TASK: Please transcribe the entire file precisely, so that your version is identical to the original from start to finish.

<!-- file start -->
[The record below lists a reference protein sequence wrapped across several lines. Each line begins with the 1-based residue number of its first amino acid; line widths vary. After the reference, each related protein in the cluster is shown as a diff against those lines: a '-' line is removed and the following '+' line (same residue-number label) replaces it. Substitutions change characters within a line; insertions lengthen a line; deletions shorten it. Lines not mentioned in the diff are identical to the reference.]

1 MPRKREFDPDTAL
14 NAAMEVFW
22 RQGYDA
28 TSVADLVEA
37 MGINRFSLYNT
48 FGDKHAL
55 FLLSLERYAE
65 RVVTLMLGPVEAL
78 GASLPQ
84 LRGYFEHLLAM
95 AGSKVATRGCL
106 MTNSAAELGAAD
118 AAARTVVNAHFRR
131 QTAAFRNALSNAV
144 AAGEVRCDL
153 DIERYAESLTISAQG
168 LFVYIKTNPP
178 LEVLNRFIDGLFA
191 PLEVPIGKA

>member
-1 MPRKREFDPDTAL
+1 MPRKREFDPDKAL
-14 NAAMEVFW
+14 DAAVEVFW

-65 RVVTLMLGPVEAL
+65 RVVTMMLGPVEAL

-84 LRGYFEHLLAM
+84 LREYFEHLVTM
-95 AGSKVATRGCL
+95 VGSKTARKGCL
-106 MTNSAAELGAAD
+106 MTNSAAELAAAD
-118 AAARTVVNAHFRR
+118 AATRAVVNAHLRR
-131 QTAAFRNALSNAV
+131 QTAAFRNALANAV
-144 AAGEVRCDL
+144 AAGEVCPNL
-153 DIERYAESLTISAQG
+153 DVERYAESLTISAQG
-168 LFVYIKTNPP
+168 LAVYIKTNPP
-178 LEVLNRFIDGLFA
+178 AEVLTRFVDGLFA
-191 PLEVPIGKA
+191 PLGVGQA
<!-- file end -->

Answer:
[The record below lists a reference protein sequence wrapped across several lines. Each line begins with the 1-based residue number of its first amino acid; line widths vary. After the reference, each related protein in the cluster is shown as a diff against those lines: a '-' line is removed and the following '+' line (same residue-number label) replaces it. Substitutions change characters within a line; insertions lengthen a line; deletions shorten it. Lines not mentioned in the diff are identical to the reference.]

1 MPRKREFDPDTAL
14 NAAMEVFW
22 RQGYDA
28 TSVADLVEA
37 MGINRFSLYNT
48 FGDKHAL
55 FLLSLERYAE
65 RVVTLMLGPVEAL
78 GASLPQ
84 LRGYFEHLLAM
95 AGSKVATRGCL
106 MTNSAAELGAAD
118 AAARTVVNAHFRR
131 QTAAFRNALSNAV
144 AAGEVRCDL
153 DIERYAESLTISAQG
168 LFVYIKTNPP
178 LEVLNRFIDGLFA
191 PLEVPIGKA

>member
-1 MPRKREFDPDTAL
+1 MPRKREFDPDKAL
-14 NAAMEVFW
+14 DAAVEVFW

-65 RVVTLMLGPVEAL
+65 RVVTMMLGPVEAL

-84 LRGYFEHLLAM
+84 LREYFEHLVTM
-95 AGSKVATRGCL
+95 VGSKTARKGCL
-106 MTNSAAELGAAD
+106 MTNSAAELAAAD
-118 AAARTVVNAHFRR
+118 AATRAVVNAHLRR
-131 QTAAFRNALSNAV
+131 QTAAFRNALANAV
-144 AAGEVRCDL
+144 AAGEVCPNL
-153 DIERYAESLTISAQG
+153 DVERYAESLTISAQG
-168 LFVYIKTNPP
+168 LAVYIKTNPP
-178 LEVLNRFIDGLFA
+178 AEVLTRFVDGLFA
-191 PLEVPIGKA
+191 PLGVGQA